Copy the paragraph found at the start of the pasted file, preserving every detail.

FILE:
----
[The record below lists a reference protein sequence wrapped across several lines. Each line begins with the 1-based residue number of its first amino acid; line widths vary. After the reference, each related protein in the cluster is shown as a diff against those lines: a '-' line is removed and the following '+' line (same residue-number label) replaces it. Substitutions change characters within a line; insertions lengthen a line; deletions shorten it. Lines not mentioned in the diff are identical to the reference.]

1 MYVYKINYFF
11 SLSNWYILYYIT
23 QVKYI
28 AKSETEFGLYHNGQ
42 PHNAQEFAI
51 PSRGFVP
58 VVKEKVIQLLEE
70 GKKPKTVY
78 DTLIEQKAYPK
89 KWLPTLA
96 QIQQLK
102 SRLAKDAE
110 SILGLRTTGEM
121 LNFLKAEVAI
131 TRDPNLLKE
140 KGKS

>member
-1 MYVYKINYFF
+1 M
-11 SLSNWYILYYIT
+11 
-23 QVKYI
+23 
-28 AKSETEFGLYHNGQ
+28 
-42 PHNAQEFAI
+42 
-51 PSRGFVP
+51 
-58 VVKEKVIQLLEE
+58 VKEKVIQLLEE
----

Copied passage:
[The record below lists a reference protein sequence wrapped across several lines. Each line begins with the 1-based residue number of its first amino acid; line widths vary. After the reference, each related protein in the cluster is shown as a diff against those lines: a '-' line is removed and the following '+' line (same residue-number label) replaces it. Substitutions change characters within a line; insertions lengthen a line; deletions shorten it. Lines not mentioned in the diff are identical to the reference.]